Adapted from Dan Bensonhoff’s article in the NOFA July 2016 Newsletter
Doing less damage is no longer good enough when it comes to addressing cascading challenges like climate change, habitat loss and soil loss. To address these issues, many ecological farming practitioners have been touting the idea of “regenerative agriculture.” But what does it really mean? It stands in clear juxtaposition to the more widely used term, sustainable agriculture. There’s no question that the land and water we are now working with has been massively degraded through decades of unscrupulous industrial practices, ignorance of basic ecological principles, and human folly.
Specifically, in New England, we have inherited numerous overgrazed pastures, polluted rivers, and de-mineralized hay fields. So, as North Dakota farmer Gabe Brown asks: “Why would we want to sustain a degraded land and soil?” and the answer is, we don’t. We want to restore it. But how?
Roughly 6,000 years ago the indigenous peoples of the Amazon basin developed a technique that allowed them to sustain intensive agriculture on soils generally considered to be extremely nutrient-poor. By applying biochar made from excess vegetation in an oxygen-less burn, they were able to continuously plant crops on the same land year after year, whereas those that weren’t using biochar generally had to allow land to lie fallow for a decade or more before it was considered ready for agriculture again.
Since the discovery of this Amazonian “Terra Prata” (literally, “dark earth”), research on biochar has found that when biochar is carefully made and integrated into farm systems, the resulting farm system can actually be carbon-positive, meaning that the system captures more carbon that it emits (on a farm, carbon is emitted through tillage, motorized equipment, plastics, etc.). Biochar is reported to have a half-life ranging from decades to millennia, depending on the feedstock used to make it, meaning that once it’s in your soil it will stay in a stable form much longer than other plant material.
Even more impressive, biochar can be made using cheap agricultural or forestry by-products. These materials, which include wood chips, nut shells, manure, bones, and much more, would otherwise be burned or left to oxidize, thus adding carbon to the atmosphere. Through pyrolysis (oxygen-less burning), those by-products become much harder for soil microorganisms to break down, hence why they have a longer half-life.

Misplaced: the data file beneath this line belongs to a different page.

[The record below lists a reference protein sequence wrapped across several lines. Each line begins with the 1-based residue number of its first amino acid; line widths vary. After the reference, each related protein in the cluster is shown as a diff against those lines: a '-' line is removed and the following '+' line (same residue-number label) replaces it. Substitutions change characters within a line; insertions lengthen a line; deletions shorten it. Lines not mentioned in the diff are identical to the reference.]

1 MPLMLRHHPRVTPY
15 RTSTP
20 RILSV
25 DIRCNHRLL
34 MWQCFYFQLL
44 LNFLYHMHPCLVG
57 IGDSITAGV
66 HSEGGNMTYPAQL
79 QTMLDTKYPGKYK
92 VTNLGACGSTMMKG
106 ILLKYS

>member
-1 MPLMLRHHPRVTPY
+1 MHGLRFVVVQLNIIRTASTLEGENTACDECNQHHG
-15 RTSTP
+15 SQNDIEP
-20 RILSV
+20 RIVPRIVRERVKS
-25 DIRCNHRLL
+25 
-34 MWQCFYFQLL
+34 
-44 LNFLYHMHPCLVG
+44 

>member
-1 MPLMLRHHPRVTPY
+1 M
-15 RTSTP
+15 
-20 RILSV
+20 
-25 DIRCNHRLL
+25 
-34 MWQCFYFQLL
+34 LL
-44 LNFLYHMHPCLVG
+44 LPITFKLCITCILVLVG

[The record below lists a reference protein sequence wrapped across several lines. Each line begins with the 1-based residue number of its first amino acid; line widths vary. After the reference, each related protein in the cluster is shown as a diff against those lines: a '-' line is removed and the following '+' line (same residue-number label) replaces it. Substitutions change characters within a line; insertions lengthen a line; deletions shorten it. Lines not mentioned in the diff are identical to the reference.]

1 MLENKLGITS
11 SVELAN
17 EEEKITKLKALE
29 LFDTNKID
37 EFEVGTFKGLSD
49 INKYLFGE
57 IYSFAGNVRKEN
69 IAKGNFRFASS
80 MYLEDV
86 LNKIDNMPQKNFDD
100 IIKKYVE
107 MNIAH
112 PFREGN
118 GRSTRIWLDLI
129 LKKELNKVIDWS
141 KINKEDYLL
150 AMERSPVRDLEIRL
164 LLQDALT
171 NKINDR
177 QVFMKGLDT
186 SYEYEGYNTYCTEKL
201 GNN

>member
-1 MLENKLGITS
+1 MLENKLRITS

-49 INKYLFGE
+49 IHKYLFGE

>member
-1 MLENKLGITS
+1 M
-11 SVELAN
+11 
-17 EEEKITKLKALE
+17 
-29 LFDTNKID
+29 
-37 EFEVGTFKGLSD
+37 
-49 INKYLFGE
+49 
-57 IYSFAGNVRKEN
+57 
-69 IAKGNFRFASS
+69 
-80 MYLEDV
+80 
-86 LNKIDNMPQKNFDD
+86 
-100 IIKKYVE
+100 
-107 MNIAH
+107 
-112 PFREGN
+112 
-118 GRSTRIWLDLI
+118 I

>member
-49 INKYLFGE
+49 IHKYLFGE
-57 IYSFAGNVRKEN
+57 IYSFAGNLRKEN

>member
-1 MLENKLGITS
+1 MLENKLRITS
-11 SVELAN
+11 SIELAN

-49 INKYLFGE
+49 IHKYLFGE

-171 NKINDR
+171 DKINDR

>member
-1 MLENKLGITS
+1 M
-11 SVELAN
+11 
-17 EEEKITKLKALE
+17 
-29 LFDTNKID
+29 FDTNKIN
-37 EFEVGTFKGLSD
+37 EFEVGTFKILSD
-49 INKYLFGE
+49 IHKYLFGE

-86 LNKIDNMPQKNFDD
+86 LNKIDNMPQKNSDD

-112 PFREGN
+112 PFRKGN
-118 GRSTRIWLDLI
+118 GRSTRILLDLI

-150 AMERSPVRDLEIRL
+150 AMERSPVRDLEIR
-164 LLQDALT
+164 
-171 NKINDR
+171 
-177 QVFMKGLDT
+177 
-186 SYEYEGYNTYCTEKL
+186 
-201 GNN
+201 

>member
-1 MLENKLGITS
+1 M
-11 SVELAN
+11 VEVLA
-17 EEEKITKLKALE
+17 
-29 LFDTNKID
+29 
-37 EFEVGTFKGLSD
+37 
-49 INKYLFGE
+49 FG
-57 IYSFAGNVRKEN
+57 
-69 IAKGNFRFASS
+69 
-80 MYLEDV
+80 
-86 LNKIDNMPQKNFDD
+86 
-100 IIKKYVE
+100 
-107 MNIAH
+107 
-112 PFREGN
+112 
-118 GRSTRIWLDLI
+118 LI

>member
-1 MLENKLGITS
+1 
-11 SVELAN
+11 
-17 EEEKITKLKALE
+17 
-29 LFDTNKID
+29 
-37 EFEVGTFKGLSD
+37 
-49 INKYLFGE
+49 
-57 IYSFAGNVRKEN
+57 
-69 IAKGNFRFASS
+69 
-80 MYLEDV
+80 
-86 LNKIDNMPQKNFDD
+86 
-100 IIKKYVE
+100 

The pyrolysis process also imbues a spongy, porous structure to the biochar. Those pores then become ideal habitat for bacteria, fungi, and nematodes, which in turn mineralize (make available) the nutrients that crops feed on. Other major advantages that biochar offers farmers and gardeners include…
enhanced water retention
moderation of soil acidity
increased cation exchange capacity
less leaching of nitrogen and other water-soluble nutrients
Biochar is not the only way we can restore soils, we can also restore soil by planting cover crops, or, where you have ground cover, increasing the diversity of grasses you plant. By seeding diversified stands of cover crops or ground cover, your soil will reap benefits that a monoculture stands of rye, fescue, or oats cannot achieve. This technique, often known as cocktail cover cropping, combines the services of a number of different types of cover crops simultaneously. By mixing together grasses, legumes, and other broadleaf plants, the cover crop will produce more overall biomass and nitrogen, tolerate adverse conditions, increase winter survival, provide ground cover, improve weed control, attract a wider range of beneficial insects and pollinators, and provide more options for use as forage. Essentially, this technique mimics natural grasslands, which are never composed of one plant family, much less one or two species.